bikebasket Chillikebab jnr wanted to up the practicality of her bike, so used some of her birthday money to buy a basket. Top choice, I say, and perfect for collecting interesting leaves, twigs and other artifacts from the park. Clearly a budding utility cyclist.


The joy of Vic Road SUP

August 5, 2013 at 19:16 | Posted in bicycles | Leave a comment
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I was prompted to put this piece together when a journalist acquaintance of mine who happens to write a cycling blog in the Sydney Morning Herald asked for examples of terrible cycling infrastructure to illustrate an article he was working on.

Well, the prize for worst infrastructure on my regular routes has to be the Victoria Road SUP (Shared User Path). A few years ago, this arterial road was upgraded at huge expense; an extra traffic lane was added, bus lanes marked, a new bridge built and the whole road upgraded and re-sheeted in smooth asphalt.  It cost many hundreds of millions of dollars.

So what provision was made for bicycles was made as part of this upgrade? Well, apparently the budget ran to a large tin of paint, and a few man-hours putting lines on the footpath. Lets take a look at some of the wonders of this major arterial cycling route.


Here’s the first thing you come to at the White Bay end. (Well, actually it’s not the first, but there are just too many things to include them all.) When they painted the white lines on there, do you think anyone thought to ask, ‘How’s this going to work with a bloody great pole in each lane’? The answer, obviously, was to put a reflective stripe around each pole, to warn cyclists who may have thought that the white lines were in any way a guide as to where to ride.


Having dodged all the poles at eye-level, clearly the RMS think another tack is needed to trap unwary cyclists – like these knee-high hoops. Sometimes a sticker appears on those hoops, documenting when they were first reported as a hazard, and how many times they have been reported since. I applaud the mystery documenter in his or her disheartening work, although can’t help hoping they get a bit more militant and simply take an angle grinder to them.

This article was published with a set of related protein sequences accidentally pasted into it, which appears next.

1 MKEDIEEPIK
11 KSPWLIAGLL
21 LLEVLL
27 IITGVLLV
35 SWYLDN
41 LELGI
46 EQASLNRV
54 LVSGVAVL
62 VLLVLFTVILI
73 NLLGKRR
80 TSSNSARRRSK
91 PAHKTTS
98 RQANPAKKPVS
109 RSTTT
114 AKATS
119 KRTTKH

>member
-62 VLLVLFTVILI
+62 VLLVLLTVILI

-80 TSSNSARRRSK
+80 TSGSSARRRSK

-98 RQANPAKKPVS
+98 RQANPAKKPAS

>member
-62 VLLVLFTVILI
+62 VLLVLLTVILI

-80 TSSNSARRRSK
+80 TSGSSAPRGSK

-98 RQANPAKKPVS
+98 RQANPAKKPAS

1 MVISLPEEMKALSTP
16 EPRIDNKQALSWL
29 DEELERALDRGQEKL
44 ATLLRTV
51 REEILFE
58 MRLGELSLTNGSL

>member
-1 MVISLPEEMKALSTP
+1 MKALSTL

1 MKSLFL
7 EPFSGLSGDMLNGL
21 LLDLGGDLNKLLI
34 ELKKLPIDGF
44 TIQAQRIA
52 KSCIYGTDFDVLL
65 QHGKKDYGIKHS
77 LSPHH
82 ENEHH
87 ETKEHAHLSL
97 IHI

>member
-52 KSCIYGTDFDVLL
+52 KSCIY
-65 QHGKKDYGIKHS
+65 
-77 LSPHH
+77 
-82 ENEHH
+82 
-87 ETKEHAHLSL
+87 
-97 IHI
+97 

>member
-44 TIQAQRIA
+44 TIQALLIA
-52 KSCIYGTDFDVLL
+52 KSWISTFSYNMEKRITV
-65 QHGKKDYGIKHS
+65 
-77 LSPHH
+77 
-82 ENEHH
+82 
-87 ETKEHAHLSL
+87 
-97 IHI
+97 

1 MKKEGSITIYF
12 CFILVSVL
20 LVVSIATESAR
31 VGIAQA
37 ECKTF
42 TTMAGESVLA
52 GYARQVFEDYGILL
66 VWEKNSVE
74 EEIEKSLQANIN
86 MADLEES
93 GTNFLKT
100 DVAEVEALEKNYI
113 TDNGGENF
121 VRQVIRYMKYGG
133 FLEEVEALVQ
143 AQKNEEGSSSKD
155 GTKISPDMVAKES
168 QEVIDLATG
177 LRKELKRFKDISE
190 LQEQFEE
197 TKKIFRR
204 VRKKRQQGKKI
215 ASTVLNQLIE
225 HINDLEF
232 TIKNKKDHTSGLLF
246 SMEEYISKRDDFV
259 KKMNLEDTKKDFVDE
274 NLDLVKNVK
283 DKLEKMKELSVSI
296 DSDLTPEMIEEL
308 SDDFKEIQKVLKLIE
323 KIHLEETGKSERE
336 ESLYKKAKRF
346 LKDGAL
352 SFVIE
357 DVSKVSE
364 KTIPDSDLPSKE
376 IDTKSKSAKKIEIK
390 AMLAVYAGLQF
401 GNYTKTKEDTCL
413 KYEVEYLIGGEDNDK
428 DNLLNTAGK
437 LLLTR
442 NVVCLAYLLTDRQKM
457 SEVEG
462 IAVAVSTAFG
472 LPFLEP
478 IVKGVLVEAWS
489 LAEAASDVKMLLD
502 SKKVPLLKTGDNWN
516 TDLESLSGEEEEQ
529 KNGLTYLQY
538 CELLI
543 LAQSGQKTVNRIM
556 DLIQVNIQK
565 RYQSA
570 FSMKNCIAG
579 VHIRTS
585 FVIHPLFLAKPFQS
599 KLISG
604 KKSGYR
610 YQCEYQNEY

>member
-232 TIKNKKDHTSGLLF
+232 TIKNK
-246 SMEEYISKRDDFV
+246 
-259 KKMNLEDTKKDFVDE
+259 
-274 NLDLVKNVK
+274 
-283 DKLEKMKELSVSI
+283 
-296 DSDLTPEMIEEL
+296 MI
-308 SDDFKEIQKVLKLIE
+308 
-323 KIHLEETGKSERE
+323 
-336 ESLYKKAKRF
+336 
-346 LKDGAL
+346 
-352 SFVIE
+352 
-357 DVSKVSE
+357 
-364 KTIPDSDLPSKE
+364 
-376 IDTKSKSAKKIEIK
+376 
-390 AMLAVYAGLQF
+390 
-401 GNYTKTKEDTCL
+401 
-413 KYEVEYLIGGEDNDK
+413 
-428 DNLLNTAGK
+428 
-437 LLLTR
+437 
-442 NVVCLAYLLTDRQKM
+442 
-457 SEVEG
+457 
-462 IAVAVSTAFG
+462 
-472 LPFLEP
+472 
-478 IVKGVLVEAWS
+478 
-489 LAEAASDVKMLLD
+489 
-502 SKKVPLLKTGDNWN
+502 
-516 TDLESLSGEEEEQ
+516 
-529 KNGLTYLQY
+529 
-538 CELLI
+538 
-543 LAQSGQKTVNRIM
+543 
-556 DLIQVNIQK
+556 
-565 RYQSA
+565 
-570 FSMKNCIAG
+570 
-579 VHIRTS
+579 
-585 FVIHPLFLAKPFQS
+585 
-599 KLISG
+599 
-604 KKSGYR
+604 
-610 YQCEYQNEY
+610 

There are many other examples of poles in the middle of the ‘lanes’, such as this one a bit further up. Note also the high-quality of the surface – full or ruts, bumps and pot-holes.


If you thought you could cycle through those posts, by the way, be aware that it leaves about 2cm knuckle clearance on each side. Unless you have wider bars, in which case the bike will come to a sudden halt.


This is not all that clear to see, as the sun is in the lens, but marked on this pedestrian crossing is a line and some symbols to demarcate the right of the crossing for pedestrians, and the left for cyclists. That left hand side neatly directs riders to a very high curb with no ramp – which were you to unsuspectingly hit would mean you would pitch over the handlebars and straight into the pole that is directly in front of you. No wonder we need mandatory bike helmets in Australia.


Not content with the number of obstacles for cyclists, the RMS recently put in some more poles, including the two holding up this sign. This means that at the very moment you’d like to be on the far left of the path, in order to get the best sight-line into the servo to check for exiting vehicles, you have to go to the right. This means you can’t see cars exiting, and the drivers of those cars can’t see you. The van pulling out in this picture is about where cars pull out to before they stop to look. That’s about where the poles force you to ride.


There’s lots of bus-stops along this route, and they all are a disaster. In some cases the path is routed behind them, which narrows the path down so much it’s hard to walk past someone coming the other way, let alone ride past another cyclist. But this design is even worse; it pretty much guarantees cyclist / pedestrian conflict. I am now quite adept at looking for feet in the gap at the bottom of the advertising hoarding to see if there is anyone in the shelter who is liable to step out as I ride past. The RMS are apparently aware this design is sub-optimal, so have helpfully fixed it by putting a ‘slow’ sign ahead of the problem.